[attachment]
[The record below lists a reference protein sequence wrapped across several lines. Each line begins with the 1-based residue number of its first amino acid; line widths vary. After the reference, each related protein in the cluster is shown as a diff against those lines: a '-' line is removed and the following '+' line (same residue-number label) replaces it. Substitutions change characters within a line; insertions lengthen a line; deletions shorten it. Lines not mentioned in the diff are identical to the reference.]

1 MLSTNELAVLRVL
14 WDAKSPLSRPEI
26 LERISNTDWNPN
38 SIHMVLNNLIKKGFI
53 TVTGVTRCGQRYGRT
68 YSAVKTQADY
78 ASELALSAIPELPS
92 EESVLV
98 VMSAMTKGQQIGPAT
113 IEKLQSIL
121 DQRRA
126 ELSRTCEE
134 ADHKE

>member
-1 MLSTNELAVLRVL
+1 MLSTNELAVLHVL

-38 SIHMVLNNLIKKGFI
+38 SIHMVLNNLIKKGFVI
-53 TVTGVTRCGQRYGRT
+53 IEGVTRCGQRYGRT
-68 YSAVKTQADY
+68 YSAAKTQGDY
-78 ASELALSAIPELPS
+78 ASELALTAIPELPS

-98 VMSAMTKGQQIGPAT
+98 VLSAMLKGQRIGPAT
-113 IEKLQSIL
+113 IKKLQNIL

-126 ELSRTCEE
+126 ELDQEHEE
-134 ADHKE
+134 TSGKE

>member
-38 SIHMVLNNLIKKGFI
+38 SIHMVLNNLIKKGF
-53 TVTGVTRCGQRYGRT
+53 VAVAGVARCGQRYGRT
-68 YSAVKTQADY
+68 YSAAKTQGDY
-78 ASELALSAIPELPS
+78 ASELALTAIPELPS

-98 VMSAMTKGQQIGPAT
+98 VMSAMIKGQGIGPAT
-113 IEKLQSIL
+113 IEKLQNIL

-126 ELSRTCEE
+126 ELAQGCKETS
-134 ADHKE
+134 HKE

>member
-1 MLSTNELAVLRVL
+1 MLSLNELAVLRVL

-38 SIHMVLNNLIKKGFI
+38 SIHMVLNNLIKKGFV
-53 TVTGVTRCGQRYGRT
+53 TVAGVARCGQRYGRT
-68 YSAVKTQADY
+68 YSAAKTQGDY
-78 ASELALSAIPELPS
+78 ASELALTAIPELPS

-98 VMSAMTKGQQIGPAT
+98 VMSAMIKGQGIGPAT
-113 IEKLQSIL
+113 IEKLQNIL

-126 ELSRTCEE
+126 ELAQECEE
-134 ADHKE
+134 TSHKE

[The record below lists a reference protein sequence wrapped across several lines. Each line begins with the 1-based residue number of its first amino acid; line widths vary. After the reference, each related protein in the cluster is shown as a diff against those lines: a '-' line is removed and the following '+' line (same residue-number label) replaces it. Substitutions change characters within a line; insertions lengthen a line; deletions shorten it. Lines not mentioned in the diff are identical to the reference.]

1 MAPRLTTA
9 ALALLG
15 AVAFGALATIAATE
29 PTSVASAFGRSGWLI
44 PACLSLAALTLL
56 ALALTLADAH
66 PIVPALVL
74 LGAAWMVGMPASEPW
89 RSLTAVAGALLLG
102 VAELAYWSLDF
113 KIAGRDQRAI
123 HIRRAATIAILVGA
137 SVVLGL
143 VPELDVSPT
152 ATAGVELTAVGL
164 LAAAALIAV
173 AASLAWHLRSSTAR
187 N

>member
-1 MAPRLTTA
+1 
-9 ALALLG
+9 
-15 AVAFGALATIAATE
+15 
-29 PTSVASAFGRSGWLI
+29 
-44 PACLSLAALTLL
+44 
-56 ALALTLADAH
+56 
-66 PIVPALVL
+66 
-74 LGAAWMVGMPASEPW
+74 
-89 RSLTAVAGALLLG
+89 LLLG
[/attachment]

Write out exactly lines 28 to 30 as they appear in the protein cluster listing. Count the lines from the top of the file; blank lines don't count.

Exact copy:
-113 IEKLQSIL
+113 IKKLQNIL

-126 ELSRTCEE